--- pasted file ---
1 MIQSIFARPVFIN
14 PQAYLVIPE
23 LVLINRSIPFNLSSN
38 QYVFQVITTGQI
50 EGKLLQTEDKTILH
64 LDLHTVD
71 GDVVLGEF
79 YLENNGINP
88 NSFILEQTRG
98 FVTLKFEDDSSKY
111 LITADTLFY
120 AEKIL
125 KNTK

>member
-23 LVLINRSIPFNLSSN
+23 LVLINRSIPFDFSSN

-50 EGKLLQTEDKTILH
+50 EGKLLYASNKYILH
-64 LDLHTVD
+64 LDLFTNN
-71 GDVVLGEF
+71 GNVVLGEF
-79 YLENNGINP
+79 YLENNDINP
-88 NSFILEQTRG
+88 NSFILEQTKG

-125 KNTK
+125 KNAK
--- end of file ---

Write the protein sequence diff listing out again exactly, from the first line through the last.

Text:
1 MIQSIFARPVFIN
14 PQAYLVIPE
23 LVLINRSIPFNLSSN
38 QYVFQVITTGQI
50 EGKLLQTEDKTILH
64 LDLHTVD
71 GDVVLGEF
79 YLENNGINP
88 NSFILEQTRG
98 FVTLKFEDDSSKY
111 LITADTLFY
120 AEKIL
125 KNTK

>member
-23 LVLINRSIPFNLSSN
+23 LVLINRSIPFDFSSN

-50 EGKLLQTEDKTILH
+50 EGKLLYASNKYILH
-64 LDLHTVD
+64 LDLFTNN
-71 GDVVLGEF
+71 GNVVLGEF
-79 YLENNGINP
+79 YLENNDINP
-88 NSFILEQTRG
+88 NSFILEQTKG

-125 KNTK
+125 KNAK